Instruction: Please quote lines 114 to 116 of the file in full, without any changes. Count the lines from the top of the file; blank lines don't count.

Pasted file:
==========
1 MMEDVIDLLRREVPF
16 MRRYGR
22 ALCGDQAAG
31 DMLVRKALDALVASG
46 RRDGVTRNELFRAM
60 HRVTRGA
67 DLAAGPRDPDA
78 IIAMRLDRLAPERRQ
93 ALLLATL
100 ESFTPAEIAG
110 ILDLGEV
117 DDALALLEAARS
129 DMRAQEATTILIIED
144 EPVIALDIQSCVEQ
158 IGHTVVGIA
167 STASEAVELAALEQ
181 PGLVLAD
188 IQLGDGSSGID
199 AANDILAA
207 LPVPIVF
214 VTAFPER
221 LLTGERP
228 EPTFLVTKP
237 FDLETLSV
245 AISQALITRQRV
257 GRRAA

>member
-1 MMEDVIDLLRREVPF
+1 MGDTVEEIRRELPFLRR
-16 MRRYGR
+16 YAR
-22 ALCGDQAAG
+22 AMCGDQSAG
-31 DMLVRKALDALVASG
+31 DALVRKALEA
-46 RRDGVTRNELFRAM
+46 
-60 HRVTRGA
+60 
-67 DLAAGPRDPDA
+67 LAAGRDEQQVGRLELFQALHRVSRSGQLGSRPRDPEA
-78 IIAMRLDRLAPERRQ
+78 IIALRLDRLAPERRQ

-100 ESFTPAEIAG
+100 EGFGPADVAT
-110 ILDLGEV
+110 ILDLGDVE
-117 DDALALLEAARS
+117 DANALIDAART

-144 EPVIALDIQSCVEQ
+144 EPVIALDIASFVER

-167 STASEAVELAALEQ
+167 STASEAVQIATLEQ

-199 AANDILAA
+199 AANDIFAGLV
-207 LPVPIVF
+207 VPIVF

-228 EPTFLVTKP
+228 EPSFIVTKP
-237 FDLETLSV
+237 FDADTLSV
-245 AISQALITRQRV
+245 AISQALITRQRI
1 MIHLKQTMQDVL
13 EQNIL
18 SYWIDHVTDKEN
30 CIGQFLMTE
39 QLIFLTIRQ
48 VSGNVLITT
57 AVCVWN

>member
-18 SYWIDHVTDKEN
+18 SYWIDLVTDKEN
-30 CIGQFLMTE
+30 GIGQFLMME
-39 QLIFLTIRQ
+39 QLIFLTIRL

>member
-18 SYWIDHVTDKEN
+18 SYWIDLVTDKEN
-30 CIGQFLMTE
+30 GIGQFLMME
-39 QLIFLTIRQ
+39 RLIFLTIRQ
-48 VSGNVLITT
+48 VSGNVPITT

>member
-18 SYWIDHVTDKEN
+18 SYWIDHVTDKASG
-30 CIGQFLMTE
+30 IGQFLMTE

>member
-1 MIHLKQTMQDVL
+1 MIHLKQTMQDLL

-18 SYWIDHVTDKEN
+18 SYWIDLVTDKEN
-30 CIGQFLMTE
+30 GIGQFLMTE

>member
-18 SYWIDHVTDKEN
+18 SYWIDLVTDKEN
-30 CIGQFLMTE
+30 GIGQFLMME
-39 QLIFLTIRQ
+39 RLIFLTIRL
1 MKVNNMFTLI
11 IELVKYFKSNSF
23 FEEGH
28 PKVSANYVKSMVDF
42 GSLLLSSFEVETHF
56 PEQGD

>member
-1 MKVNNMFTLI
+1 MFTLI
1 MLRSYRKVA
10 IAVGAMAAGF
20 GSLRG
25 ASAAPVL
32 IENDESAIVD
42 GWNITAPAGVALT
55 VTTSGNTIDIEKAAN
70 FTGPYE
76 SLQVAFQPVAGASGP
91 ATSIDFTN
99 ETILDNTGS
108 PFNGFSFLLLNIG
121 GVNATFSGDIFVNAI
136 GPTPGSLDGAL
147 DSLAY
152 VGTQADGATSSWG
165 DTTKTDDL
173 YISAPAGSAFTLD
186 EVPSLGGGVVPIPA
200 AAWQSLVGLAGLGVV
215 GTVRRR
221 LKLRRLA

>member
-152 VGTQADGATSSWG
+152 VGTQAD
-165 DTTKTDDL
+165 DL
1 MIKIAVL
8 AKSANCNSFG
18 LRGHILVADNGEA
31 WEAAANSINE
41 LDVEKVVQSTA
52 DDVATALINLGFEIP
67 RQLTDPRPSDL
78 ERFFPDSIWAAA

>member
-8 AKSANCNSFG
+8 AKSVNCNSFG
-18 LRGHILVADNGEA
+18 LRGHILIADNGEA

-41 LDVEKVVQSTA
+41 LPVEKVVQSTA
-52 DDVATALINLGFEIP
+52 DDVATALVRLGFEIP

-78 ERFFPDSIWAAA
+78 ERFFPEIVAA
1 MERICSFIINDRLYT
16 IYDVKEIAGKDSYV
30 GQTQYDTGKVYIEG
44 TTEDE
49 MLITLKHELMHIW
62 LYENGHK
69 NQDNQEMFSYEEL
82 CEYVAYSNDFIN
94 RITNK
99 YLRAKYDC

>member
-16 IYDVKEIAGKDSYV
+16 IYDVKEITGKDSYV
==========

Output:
+1 MFTLI
1 MLRSYRKVA
10 IAVGAMAAGF